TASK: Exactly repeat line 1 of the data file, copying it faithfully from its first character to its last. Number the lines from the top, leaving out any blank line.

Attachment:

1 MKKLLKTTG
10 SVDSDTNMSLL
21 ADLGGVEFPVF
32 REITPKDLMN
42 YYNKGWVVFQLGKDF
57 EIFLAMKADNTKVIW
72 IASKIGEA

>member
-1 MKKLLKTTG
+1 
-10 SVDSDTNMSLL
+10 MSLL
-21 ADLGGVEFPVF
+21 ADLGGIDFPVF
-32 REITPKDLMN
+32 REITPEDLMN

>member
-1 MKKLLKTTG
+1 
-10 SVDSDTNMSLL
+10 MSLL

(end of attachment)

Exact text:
1 MKKLLKTTG